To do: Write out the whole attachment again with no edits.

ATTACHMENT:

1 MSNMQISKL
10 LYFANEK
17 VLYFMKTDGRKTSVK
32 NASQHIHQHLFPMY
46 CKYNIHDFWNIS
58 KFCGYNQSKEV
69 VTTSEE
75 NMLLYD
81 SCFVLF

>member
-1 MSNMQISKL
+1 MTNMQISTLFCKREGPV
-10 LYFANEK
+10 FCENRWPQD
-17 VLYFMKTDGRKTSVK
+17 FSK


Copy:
1 MSNMQISKL
10 LYFANEK
17 VLYFMKTDGRKTSVK
32 NASQHIHQHLFPMY
46 CKYNIHDFWNIS
58 KFCGYNQSKEV
69 VTTSEE
75 NMLLYD
81 SCFVLF

>member
-1 MSNMQISKL
+1 MTNMQISTLFCKREGPV
-10 LYFANEK
+10 FCENRWPQD
-17 VLYFMKTDGRKTSVK
+17 FSK